As long-term care staffing crisis worsens, immigrants can close the gap

When Margarette Nerette arrived in the United States from Haiti, she sought safety and a fresh start.

The former human rights activist feared for his life amid the political turmoil following the military coup that toppled President Jean-Bertrand Aristide in 1991. Leaving behind two young children and sister in Port-au -Prince, Nerette, then 29 years old, went to Miami a few years later on a three-month visa and never returned. In time, she was granted political asylum.

She eventually studied to become a nursing assistant, passed her certification exam, and got a job in a nursing home. The work is hard and doesn’t pay much, she said, but “as an immigrant, those are the jobs for you.”

A few years later, her family also joined her, but her children did not want to follow her career path. As a teenager, Nerette’s daughter, now 25, would ask, “Mom, why are you doing this?” Nerette said. Her daughter considers the work underpaid and too hard.

After many years, Nerette, now 57 years old, left the nursing home to work for the local Florida labor union SEIU1199, representing more than 25,000 healthcare workers. As local vice president of long-term care, she is acutely aware of the staffing challenges that have plagued the industry for decades and are only going to get worse as those in The older baby boomer generation exceeds the limits of long-term care services.

The United States is facing a growing crisis of unfilled job opportunities and high employee turnover rates that put the safety of frail, elderly residents at risk. In a tight labor market where job options are plentiful, low-paying and physically demanding long-term care jobs are a tough sell. Experts say paving the way for immigration care workers will help, but policymakers have yet to move.

In the decade before 2031, employment in healthcare support jobs is expected to increase further 1.3 million won, a growth rate of nearly 18 percent outperformed every other major occupational group, according to the federal Bureau of Labor Statistics. This direct care worker include different types of nurses, home health aides, physical therapy assistants, and occupational therapists, among others.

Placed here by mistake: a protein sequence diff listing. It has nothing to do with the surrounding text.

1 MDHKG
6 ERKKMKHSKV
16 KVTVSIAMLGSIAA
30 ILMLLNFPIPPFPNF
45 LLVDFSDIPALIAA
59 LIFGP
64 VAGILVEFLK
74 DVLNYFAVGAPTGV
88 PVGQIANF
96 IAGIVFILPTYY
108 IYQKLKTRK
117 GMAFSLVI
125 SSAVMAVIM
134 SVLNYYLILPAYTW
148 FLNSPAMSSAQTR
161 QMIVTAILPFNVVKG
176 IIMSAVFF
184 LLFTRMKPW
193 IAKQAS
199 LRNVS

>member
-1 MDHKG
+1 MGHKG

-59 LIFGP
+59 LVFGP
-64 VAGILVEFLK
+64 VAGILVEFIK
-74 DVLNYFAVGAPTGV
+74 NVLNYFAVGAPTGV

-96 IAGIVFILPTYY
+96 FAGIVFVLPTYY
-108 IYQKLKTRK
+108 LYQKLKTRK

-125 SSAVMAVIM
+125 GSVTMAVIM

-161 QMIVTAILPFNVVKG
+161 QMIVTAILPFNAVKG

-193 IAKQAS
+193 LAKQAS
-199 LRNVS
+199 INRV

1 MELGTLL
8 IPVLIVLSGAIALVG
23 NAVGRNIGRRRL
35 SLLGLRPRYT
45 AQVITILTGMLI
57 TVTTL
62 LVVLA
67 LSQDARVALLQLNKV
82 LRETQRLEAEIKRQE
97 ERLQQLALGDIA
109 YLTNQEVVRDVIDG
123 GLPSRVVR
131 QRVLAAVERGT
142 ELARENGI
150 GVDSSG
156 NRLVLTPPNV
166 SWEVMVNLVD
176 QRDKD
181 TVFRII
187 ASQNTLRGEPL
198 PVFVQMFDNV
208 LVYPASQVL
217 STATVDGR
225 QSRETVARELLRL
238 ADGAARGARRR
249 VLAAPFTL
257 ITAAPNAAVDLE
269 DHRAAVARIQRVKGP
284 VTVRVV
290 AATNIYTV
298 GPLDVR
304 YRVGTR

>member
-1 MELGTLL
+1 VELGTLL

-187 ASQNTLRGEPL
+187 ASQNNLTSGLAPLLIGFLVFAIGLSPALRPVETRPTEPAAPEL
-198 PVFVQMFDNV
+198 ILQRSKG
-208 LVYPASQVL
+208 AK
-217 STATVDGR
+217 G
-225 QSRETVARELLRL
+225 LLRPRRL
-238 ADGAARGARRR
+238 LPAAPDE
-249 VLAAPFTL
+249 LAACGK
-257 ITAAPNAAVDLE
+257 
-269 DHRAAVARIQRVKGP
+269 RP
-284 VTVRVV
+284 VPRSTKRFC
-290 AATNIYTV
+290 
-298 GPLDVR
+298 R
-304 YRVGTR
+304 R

Certified nursing assistants, who help people with everyday tasks such as bathing, dressing, and eating, make up the largest percentage of staff at nursing homes. In the decade before 2029, nearly 562,000 nursing assistant jobs will need to be filled in the United States, according to an extensive report on nursing home quality issued by the National Academy of Sciences, Engineering, and Medicine. announced last year.

But as the US population ages, there will be fewer workers to fill vacancies in nursing homes, assisted living facilities, and private homes. While the number of adults aged 65 and over will nearly double to 94.7 million between 2016 and 2060, the number of working-age adults will increase by only 15%, according to an analysis of regulatory data. Census of PHI, a research and advocacy organization for the elderly and children. People with disabilities conduct workforce research.

Experts say immigrants can play an important role in filling those gaps. Currently, 1 in 4 direct care workers is foreign-born, according to a report. PHI analysis in 2018.

“We think immigrants are very important to this workforce and the future of long-term care,” said Robert Espinoza, PHI executive vice president of policy. “We think the industry would probably collapse without them.”

Nursing homes and other long-term care facilities have long struggled to maintain enough staff. The problem is exacerbated during a pandemic, when those facilities become hotspots for COVID-19 infections and deaths. More than 200,000 Residents and staff died in the first two years of the pandemic, accounting for about a quarter of all covid deaths during that time.

Since March 2020, the long-term care industry has lost more than 300,000 jobsbringing employment to a 13-year low of just over 3 million, according to an analysis of BLS payroll data by the American Health Care Association and the National Center for Life Support.